Innovation in the overseas labour recruitment sector is naturally impacted by policy reform, enforcement, and market demand. Seefar’s research in the Middle East shows how these forces are mobilizing in the direction towards ethical recruitment – for example, stronger labour protections in GCC countries and rising modern slavery regulations on multinational corporations.

There are valid concerns about ethical recruitment that include cost, delivery and sustainability. Every ethical recruitment initiative confronts these challenges differently. Seefar’s recent research points to significant long-term return on investment for ethical recruitment and TERA itself was designed in part to demonstrate the sustainability of ethical recruitment agencies. Smart donors and social impact investors need to carefully consider potential ethical recruitment models in the context of specific geographies and industries before funding new activities.


Sustaining progress through COVID-19

Migrants and migration actors have been hard-hit with the onset of the COVID-19 pandemic. Large numbers of migrant workers were stranded abroad or forced to return home rapidly. Demand for international labour has plummeted and may take years to recover. Meanwhile, migrants at home continue to face recruitment-related exploitation – for example, many continue to pay recruitment fees for jobs abroad that are not available any longer.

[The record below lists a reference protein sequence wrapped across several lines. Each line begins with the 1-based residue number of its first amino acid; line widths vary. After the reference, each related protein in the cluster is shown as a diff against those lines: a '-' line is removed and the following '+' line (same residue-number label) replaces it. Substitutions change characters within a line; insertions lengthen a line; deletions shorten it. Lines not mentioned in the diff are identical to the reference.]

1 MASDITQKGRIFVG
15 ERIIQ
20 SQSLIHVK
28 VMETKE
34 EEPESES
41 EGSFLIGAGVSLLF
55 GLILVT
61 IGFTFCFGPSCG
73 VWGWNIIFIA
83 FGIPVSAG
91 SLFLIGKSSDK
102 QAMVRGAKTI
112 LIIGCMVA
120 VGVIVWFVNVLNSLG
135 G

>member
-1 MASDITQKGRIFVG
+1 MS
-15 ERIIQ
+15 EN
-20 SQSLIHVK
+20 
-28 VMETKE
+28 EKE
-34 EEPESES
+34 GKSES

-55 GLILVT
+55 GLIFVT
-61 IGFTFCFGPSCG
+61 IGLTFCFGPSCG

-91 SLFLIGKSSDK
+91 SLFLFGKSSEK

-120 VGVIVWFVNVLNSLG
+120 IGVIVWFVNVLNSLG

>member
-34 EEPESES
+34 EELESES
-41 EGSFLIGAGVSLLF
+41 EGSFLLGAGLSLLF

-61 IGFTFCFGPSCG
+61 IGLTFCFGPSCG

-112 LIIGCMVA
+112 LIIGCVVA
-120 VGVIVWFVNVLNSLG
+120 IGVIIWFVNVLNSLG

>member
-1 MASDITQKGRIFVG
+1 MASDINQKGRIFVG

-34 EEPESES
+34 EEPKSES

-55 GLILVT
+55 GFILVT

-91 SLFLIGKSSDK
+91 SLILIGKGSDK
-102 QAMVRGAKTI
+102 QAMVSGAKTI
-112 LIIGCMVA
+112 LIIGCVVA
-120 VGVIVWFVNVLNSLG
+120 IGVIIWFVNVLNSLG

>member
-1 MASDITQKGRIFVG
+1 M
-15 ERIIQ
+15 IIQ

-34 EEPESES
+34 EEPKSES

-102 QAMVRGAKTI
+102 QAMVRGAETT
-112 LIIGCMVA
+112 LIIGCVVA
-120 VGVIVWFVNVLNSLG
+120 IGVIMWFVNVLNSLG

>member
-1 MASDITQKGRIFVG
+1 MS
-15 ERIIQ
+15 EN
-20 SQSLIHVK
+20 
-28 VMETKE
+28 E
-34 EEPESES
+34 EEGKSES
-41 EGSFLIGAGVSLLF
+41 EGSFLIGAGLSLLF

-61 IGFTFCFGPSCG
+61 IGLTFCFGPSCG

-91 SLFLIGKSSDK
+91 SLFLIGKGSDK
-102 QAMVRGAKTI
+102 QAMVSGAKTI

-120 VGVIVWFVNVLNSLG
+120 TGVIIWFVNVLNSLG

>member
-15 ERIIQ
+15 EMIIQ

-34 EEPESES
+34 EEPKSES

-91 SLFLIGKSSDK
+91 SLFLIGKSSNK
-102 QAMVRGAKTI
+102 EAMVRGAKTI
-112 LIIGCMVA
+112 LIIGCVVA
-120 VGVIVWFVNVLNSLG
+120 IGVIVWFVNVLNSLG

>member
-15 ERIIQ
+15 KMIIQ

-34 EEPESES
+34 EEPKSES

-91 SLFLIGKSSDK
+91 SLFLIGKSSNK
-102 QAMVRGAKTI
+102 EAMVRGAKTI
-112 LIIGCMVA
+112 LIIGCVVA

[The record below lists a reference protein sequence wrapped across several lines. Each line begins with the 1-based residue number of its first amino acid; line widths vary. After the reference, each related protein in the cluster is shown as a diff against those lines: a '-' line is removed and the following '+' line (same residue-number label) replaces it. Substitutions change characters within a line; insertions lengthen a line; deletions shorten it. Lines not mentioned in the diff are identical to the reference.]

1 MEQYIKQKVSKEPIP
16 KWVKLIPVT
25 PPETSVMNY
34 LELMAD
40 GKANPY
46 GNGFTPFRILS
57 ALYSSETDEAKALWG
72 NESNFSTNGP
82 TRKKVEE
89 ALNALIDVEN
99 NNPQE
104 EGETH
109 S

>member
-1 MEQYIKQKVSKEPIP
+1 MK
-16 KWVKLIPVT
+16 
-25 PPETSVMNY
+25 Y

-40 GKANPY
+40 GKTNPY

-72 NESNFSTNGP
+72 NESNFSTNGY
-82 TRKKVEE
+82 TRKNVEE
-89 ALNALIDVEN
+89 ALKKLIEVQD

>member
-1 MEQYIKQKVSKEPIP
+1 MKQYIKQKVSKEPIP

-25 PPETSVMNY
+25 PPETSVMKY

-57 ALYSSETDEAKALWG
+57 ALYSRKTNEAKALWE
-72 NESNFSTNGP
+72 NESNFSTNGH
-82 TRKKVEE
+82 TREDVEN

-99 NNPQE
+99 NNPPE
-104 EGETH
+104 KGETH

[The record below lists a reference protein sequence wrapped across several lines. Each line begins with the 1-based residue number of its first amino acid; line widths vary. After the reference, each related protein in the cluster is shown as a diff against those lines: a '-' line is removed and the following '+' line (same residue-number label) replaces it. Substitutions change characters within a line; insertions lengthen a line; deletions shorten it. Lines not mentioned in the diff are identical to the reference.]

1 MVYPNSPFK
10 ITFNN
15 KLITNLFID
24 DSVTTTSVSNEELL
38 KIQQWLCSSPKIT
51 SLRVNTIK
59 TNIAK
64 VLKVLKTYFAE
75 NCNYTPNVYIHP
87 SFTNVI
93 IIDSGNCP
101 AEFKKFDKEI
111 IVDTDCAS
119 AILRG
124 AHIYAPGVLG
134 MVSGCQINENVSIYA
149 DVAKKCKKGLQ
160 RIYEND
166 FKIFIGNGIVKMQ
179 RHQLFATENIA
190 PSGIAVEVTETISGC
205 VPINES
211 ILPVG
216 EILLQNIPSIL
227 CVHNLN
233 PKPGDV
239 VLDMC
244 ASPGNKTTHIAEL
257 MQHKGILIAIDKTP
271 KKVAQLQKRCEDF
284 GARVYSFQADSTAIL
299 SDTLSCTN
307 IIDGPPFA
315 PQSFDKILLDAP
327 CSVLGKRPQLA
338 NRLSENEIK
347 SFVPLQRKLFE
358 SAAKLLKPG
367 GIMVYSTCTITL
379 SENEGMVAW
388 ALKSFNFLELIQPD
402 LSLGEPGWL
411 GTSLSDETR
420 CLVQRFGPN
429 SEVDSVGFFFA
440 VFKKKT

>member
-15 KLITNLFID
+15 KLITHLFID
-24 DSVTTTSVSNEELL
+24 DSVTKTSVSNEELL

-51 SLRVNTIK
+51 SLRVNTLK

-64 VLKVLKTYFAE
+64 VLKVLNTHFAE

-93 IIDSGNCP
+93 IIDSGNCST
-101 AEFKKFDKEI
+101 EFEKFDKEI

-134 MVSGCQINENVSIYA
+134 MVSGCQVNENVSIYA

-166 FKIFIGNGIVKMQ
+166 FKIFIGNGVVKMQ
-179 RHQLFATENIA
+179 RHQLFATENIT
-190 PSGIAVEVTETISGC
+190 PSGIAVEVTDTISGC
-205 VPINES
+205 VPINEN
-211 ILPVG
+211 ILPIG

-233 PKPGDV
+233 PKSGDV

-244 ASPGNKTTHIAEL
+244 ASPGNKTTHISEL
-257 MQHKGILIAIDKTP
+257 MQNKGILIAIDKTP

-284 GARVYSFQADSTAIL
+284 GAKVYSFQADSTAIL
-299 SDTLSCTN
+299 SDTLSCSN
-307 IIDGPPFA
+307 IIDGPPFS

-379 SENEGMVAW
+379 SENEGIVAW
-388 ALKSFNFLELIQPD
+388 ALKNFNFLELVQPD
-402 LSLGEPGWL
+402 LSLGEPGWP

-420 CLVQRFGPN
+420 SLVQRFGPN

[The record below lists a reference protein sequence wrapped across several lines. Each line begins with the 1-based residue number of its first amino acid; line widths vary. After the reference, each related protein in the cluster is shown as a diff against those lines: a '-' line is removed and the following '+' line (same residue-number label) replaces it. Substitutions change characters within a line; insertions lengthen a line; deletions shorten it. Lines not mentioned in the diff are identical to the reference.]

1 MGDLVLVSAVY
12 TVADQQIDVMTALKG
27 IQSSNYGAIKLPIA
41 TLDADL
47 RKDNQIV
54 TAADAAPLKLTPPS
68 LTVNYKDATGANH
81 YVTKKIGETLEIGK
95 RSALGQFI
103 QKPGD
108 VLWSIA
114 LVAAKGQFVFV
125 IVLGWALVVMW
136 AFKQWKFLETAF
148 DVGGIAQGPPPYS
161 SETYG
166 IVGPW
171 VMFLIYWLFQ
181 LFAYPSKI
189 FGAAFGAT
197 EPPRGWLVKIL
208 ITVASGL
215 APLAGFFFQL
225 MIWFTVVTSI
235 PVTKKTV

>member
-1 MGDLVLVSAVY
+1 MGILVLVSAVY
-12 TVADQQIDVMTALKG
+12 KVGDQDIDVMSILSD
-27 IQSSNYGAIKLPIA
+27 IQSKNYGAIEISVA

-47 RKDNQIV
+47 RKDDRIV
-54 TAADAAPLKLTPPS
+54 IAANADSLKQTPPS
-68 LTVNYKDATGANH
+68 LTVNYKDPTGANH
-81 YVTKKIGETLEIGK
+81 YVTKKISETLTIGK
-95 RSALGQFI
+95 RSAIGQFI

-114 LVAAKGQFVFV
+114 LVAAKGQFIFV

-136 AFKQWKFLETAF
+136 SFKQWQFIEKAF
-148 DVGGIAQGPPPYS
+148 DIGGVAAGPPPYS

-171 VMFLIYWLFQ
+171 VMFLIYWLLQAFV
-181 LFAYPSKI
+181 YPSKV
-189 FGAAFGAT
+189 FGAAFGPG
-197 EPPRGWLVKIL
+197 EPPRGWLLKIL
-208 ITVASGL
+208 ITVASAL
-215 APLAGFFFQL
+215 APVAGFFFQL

Despite these challenges, stakeholders confronting exploitation in the recruitment industry have an opportunity for transformative change. With little or no business, even the biggest recruitment agencies are facing major cash flow problems and many smaller actors have shut down their operations. Many previously exploitative recruitment assets are now available at below-market rates to social impact investors. Launching new ethical recruitment agencies (or expanding existing ethical recruiters) to new migration corridors today can unlock new geographies and industries previously closed to ethical recruitment. With lower pressure for labour, businesses can re-examine their supply chain risks and explore new recruitment partnerships with ethical labour providers.

As the world recovers from COVID-19, many civil society actors are concerned that migrant worker recruitment will recover and a dangerous rush to redeploy workers will leave many in situations of human trafficking. Governments, donors and companies that invest in ethical recruitment today can kickstart meaningful change in how the world protects its most vulnerable migrant workers.


This article was published on 19 March 2021 on Network for Migration Matters.